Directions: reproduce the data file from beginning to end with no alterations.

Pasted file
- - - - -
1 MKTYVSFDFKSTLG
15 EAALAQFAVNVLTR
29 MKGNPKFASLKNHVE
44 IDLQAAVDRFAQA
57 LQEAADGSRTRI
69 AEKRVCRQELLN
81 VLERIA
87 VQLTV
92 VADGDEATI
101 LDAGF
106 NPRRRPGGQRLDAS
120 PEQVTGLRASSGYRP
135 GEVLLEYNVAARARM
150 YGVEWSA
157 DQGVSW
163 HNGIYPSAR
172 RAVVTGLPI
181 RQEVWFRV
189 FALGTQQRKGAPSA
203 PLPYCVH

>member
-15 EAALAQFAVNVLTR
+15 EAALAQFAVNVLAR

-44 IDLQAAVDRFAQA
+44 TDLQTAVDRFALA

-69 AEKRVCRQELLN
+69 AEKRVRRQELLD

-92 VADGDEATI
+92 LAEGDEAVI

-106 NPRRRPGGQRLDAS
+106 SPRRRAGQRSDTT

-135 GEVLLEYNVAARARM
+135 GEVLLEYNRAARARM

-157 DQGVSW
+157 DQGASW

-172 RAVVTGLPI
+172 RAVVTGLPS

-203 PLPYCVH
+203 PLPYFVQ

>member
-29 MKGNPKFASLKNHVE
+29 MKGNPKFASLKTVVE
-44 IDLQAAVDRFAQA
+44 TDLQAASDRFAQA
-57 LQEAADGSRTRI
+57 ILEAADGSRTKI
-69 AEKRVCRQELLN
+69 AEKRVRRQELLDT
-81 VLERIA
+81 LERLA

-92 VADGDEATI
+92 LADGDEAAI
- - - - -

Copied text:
1 MKTYVSFDFKSTLG
15 EAALAQFAVNVLTR
29 MKGNPKFASLKNHVE
44 IDLQAAVDRFAQA
57 LQEAADGSRTRI
69 AEKRVCRQELLN
81 VLERIA
87 VQLTV
92 VADGDEATI
101 LDAGF
106 NPRRRPGGQRLDAS
120 PEQVTGLRASSGYRP
135 GEVLLEYNVAARARM
150 YGVEWSA
157 DQGVSW
163 HNGIYPSAR
172 RAVVTGLPI
181 RQEVWFRV
189 FALGTQQRKGAPSA
203 PLPYCVH

>member
-15 EAALAQFAVNVLTR
+15 EAALAQFAVNVLAR

-44 IDLQAAVDRFAQA
+44 TDLQTAVDRFALA

-69 AEKRVCRQELLN
+69 AEKRVRRQELLD

-92 VADGDEATI
+92 LAEGDEAVI

-106 NPRRRPGGQRLDAS
+106 SPRRRAGQRSDTT

-135 GEVLLEYNVAARARM
+135 GEVLLEYNRAARARM

-157 DQGVSW
+157 DQGASW

-172 RAVVTGLPI
+172 RAVVTGLPS

-203 PLPYCVH
+203 PLPYFVQ

>member
-29 MKGNPKFASLKNHVE
+29 MKGNPKFASLKTVVE
-44 IDLQAAVDRFAQA
+44 TDLQAASDRFAQA
-57 LQEAADGSRTRI
+57 ILEAADGSRTKI
-69 AEKRVCRQELLN
+69 AEKRVRRQELLDT
-81 VLERIA
+81 LERLA

-92 VADGDEATI
+92 LADGDEAAI